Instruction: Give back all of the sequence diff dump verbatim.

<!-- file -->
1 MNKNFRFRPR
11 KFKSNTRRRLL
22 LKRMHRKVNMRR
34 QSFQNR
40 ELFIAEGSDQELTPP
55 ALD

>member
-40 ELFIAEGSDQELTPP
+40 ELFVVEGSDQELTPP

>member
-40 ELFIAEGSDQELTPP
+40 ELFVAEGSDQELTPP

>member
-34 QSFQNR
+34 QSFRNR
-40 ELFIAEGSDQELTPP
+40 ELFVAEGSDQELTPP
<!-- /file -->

1 MNKNFRFRPR
11 KFKSNTRRRLL
22 LKRMHRKVNMRR
34 QSFQNR
40 ELFIAEGSDQELTPP
55 ALD

>member
-40 ELFIAEGSDQELTPP
+40 ELFVVEGSDQELTPP

>member
-40 ELFIAEGSDQELTPP
+40 ELFVAEGSDQELTPP

>member
-34 QSFQNR
+34 QSFRNR
-40 ELFIAEGSDQELTPP
+40 ELFVAEGSDQELTPP